Freedom to explore

As an inventor, you can explore your ideas and passions. No matter your job or position, you have true intellectual freedom as an inventor. For an inventor, having the freedom to explore means having the ability to explore different ideas, concepts, and approaches without being limited by external constraints such as time, financial resources, or legal restrictions. It means being able to think creatively and take risks in pursuing innovation and invention. This freedom to explore allows an inventor to test new ideas and concepts, experiment with different methods, and explore new avenues of research and development. It also enables them to think differently and consider unconventional solutions to problems. Having the freedom to explore can be essential for inventors because it allows them to push the boundaries of what is currently possible and develop new technologies or products that have the potential to transform industries or even change the world. In today’s world, with the internet and A.I. tools, the inventor can explore efficiently and at a low cost. There is no better time to have the freedom to explore. Wouldn’t you want more freedom?

Entrepreneurial opportunities

Many inventors start their own companies and become entrepreneurs. I know firsthand many inventors who invent for many reasons we have discussed, but I also know that patenting inventors are passionate about making their ideas happen. Therefore many find entrepreneurial ways to manifest their inventions. Although we all can understand the entrepreneur who has the patents and starts the company , raises the money, and monetizes the patents, many never get to this level. However, it is exciting to think about what goes on the way before this success. For example, some things that happen early on are (1)  identifying a critical problem, (2)  conducting a feasibility Study, (3) developing a business plan, (4) protecting intellectual property, and then (5) raising capital. All these steps are learning times in a person’s life that help grow the person. You may not realize this, but becoming a patented inventor may be the ticket to learning all these new skills and more. Wow, it’s incredible to realize what an inventor starts to be and where they end up being. This is so cool!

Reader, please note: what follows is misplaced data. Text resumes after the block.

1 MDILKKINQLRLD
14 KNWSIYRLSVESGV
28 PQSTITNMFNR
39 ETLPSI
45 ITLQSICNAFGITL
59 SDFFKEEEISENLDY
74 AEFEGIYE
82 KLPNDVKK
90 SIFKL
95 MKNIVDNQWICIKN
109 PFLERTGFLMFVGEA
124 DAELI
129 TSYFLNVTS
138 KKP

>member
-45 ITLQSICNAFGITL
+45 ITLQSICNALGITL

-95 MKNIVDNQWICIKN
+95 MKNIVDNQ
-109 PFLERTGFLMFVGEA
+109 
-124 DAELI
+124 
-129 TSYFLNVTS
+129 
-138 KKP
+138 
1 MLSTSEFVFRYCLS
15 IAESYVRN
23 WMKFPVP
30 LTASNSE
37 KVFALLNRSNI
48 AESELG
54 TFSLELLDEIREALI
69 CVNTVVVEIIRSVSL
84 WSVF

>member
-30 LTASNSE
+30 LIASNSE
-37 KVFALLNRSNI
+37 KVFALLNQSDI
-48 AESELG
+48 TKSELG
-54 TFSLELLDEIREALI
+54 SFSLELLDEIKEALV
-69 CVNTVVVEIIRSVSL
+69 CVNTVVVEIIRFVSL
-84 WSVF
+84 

The potential to inspire others

By sharing your experiences and insights as an inventor, you can inspire others to pursue their ideas and dreams. For example, Ruth Handler, the inventor of the Barbie doll, inspired generations of girls to think about the possibilities of their futures. Barbie was introduced to the world at the American Toy Fair in New York City. The Ken doll was named after Handler’s son and was introduced two years after Barbie debuted. Handler and her husband Elliot started the toy company Mattel in their garage in 1939. There are many times when I am in my laboratory at home, where I work on projects, I look at things I use all the time, from a screwdriver to circuit element, a Dremel or even a simple A.A. battery, the someone, an inventor, had to invent it. It is incredible to look at the world from this perspective. You begin to appreciate others and their creativity. Maybe something inspires you similarly. Maybe you could do this for others?


Many years after an inventor has passed away, the inventor may get recognized. It is not uncommon for obituaries to highlight the patents of the deceased, especially if they had a significant impact in their field. Here are a few examples, such as Denis Burke Drennan, M.D., an orthopedic surgeon and author of dozens of U.S. and international patents for medical devices, passed away on April 6, 2023, at the age of 85. It is easy to find countless obituaries of people who leave behind the legacy that they were inventors. I have been in countless situations, even not business related, in that person talks about their grandfather or aunt who “was an inventor”! I see the pride in their eyes, almost like their heritage is honored by the relative inventor. We would all like to leave this world with a positive legacy. Wouldn’t you like to impact society like an inventor positively?

Becoming a patenting inventor offers immense personal and professional rewards. From joining an exclusive community to making a lasting impact on the world, the possibilities are endless. Don’t let your creative potential go untapped. If you’re ready to explore ways to motivate inventors at your company, contact ipCapital Group today. Our team of experts can help you cultivate an environment that fosters innovation and empowers inventors to reach new heights. Unleash the power of creativity and transform your organization with ipCapital Group’s guidance and support.